An old man’s story

An old man’s story

I’ve discovered both how long and how short my story is. I know how much can happen in a moment, but also that, in the end, all moments will drown in the waves of time.

I know how you can miss a whole forest by just looking at the trees.

I must deal with my importance, and my insignificance, and try to find a balance between the two. I get lost somewhere in the middle, knowing that what I do and what I say and what I feel is eternal, and meaningless.

An old man’s story

I still remember how her skin felt beneath my fingers. Because I am old now I have had a chance to look back and understand things I never understood before. I can appreciate these moments, keep them from slipping away from me. I have no regrets. My only sadness is that both my wife and my son are gone before me. My wife was a good woman, and she went in her sleep. When I remember her, I remember her young. I remember her smiling, soft to touch and light to laugh. The way I married her. The way we were to each other inside, and out.

My son’s death was less so. He was a pilot for a cargo company. He flew all around the world. On a return trip from South Africa one night near Christmas he ran out of fuel about fifty miles east of Nova Scotia. He was forced to land his plan in the freeze of the Atlantic Ocean. He jumped into the water without his suit on. Those heated suits built to save you. He couldn’t get his on because the cockpit was too small. These things don’t normally happen, but then everyone can say that at some point or another.

The rescue boat was near. “Throw me a line,” he called to them, “throw me a line,”  but by the time they did and pulled him on board it was too late. He had been in the water for far too long. He died from hypothermia and drowning. Not sure why there were two causes listed for one outcome.

It was hard. The way I was raised it is the son that takes your name, continues your legacy, lives on after you with your grandchildren and your inheritance. Everything will now be left to my nieces and nephews who live on opposite sides of the country. But it was hard mostly because I missed him terribly, and I still do. In his bedroom, in the old house on Eustis Street where the trees have grown so large they hang over the sidewalk; you know these houses have been here for such a long time.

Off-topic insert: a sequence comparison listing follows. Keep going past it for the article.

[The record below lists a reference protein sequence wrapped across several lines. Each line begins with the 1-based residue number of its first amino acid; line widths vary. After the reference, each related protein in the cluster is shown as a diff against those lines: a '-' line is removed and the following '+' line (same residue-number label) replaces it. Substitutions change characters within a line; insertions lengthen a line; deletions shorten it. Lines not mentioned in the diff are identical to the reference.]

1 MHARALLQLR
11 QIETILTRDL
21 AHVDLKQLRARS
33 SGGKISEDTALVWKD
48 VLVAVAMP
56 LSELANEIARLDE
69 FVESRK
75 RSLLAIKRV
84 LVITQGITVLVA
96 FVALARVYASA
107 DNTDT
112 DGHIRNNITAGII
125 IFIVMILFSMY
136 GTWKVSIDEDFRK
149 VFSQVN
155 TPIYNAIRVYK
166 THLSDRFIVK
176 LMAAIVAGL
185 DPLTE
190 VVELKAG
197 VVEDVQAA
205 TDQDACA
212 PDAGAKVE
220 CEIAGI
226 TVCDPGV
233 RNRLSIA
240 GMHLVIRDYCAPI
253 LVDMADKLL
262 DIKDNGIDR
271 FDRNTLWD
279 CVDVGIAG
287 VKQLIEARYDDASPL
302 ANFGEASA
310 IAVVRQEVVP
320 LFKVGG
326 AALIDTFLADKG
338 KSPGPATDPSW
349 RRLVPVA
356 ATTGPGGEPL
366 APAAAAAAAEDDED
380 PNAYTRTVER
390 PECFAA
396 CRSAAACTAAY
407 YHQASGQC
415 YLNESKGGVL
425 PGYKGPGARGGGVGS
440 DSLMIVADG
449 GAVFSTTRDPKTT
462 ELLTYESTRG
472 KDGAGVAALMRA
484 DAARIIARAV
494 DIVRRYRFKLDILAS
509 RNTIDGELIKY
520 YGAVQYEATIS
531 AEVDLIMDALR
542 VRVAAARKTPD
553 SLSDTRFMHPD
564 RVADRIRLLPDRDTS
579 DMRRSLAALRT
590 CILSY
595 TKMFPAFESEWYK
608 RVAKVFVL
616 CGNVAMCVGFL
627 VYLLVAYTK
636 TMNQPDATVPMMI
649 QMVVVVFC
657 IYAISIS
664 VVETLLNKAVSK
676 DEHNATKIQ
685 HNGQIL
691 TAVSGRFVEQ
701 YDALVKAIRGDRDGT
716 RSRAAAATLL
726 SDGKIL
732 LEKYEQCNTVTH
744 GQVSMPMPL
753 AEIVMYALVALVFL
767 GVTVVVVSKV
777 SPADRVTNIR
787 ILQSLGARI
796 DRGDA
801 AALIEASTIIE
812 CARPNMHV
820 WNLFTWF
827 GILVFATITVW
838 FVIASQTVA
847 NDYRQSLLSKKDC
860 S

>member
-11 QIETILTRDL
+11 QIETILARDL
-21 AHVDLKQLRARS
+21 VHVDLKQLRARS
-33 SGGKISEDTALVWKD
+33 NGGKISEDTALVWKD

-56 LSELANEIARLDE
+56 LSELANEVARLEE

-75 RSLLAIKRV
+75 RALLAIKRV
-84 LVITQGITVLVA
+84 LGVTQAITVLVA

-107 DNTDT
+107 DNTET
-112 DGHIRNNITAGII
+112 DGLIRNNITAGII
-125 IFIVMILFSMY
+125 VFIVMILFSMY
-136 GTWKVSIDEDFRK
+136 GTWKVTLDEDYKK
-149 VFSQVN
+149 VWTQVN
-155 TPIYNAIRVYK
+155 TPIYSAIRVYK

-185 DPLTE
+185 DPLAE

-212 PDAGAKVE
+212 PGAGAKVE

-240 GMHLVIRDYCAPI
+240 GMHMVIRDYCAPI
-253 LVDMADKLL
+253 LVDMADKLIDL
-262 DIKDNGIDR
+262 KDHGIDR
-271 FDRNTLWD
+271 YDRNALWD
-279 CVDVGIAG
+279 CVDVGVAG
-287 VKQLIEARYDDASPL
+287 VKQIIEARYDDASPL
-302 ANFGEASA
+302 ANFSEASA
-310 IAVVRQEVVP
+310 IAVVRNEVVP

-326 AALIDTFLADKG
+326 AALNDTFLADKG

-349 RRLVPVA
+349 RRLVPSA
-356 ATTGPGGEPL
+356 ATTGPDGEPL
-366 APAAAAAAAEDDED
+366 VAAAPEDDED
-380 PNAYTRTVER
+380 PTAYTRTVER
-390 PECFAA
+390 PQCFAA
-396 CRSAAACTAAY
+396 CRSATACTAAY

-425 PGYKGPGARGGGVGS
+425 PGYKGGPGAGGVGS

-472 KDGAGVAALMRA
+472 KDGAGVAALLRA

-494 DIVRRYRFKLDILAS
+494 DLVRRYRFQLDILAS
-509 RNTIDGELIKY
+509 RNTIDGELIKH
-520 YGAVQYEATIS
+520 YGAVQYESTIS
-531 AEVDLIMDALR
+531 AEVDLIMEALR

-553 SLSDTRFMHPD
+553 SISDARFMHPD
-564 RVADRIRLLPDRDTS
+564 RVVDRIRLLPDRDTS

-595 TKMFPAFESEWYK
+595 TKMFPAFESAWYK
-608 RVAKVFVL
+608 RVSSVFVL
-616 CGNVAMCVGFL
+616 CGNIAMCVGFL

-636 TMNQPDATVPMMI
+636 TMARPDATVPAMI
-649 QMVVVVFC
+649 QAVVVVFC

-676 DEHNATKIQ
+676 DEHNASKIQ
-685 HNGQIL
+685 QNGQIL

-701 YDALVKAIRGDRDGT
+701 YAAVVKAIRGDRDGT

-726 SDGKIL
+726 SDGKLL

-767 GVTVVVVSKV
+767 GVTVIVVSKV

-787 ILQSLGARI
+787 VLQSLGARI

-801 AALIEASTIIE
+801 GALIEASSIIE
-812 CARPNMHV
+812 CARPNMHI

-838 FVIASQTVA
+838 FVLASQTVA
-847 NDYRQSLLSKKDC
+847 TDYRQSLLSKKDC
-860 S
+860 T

A long time. And such a short time.

This isn’t meant to be a sad story, more just a reflection. Something that happened. It is assumed that when you tell a story like this it is sympathy you’re looking for. But that isn’t the case. After living as many years as I have you start to understand that things just happen. There isn’t much you can do to change them, and there isn’t any use in letting them define you. But it is important to remember, and to reflect, as you move forward. Pay attention to those moments so they don’t slip by unnoticed.

It’s up to you the way you view your life. I used to think things happened to me. And while I know now that things just happen, the way you react to them is always in your control.

I write this with a smile on my face, thinking about the years I had with my son, and the many more years I had with my wife. I think about the way she felt in my arms and the touch of her skin to my fingers. I think about the job I had making toys for McConnell Toy Company. I think about the warm Christmases and birthdays when my toys were given and received. There is joy in both.

I am a sentimental old man, and these are ramblings that I doubt have worth for anyone else. They belong wedged in between the wedding and birthday photos I still keep in the basement. Memories that I will pass along to nieces and nephews who won’t recognize most of the faces that are so important to me.

But while Robert Frost might have written “Nothing gold can stay,” everything is gold if you view it that way.

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An old man's story